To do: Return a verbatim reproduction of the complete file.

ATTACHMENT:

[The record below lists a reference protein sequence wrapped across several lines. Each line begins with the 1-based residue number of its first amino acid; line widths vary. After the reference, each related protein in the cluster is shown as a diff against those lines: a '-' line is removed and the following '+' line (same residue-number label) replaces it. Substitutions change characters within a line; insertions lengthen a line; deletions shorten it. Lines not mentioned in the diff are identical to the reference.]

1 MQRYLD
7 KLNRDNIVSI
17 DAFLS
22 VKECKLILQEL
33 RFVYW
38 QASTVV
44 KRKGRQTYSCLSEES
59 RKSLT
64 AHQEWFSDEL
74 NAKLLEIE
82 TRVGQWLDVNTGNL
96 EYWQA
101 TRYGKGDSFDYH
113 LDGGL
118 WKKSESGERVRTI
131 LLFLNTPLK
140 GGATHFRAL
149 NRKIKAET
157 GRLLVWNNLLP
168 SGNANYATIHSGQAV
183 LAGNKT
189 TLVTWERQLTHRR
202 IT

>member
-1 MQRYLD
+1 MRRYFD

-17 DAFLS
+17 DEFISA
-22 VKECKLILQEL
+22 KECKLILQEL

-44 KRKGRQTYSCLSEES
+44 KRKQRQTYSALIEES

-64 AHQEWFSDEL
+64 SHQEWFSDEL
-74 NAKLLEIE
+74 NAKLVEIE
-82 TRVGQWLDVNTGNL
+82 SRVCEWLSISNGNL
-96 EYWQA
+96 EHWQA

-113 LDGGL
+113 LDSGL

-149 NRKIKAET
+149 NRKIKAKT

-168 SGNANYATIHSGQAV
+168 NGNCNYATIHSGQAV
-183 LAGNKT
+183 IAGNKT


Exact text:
[The record below lists a reference protein sequence wrapped across several lines. Each line begins with the 1-based residue number of its first amino acid; line widths vary. After the reference, each related protein in the cluster is shown as a diff against those lines: a '-' line is removed and the following '+' line (same residue-number label) replaces it. Substitutions change characters within a line; insertions lengthen a line; deletions shorten it. Lines not mentioned in the diff are identical to the reference.]

1 MQRYLD
7 KLNRDNIVSI
17 DAFLS
22 VKECKLILQEL
33 RFVYW
38 QASTVV
44 KRKGRQTYSCLSEES
59 RKSLT
64 AHQEWFSDEL
74 NAKLLEIE
82 TRVGQWLDVNTGNL
96 EYWQA
101 TRYGKGDSFDYH
113 LDGGL
118 WKKSESGERVRTI
131 LLFLNTPLK
140 GGATHFRAL
149 NRKIKAET
157 GRLLVWNNLLP
168 SGNANYATIHSGQAV
183 LAGNKT
189 TLVTWERQLTHRR
202 IT

>member
-1 MQRYLD
+1 MRRYFD

-17 DAFLS
+17 DEFISA
-22 VKECKLILQEL
+22 KECKLILQEL

-44 KRKGRQTYSCLSEES
+44 KRKQRQTYSALIEES

-64 AHQEWFSDEL
+64 SHQEWFSDEL
-74 NAKLLEIE
+74 NAKLVEIE
-82 TRVGQWLDVNTGNL
+82 SRVCEWLSISNGNL
-96 EYWQA
+96 EHWQA

-113 LDGGL
+113 LDSGL

-149 NRKIKAET
+149 NRKIKAKT

-168 SGNANYATIHSGQAV
+168 NGNCNYATIHSGQAV
-183 LAGNKT
+183 IAGNKT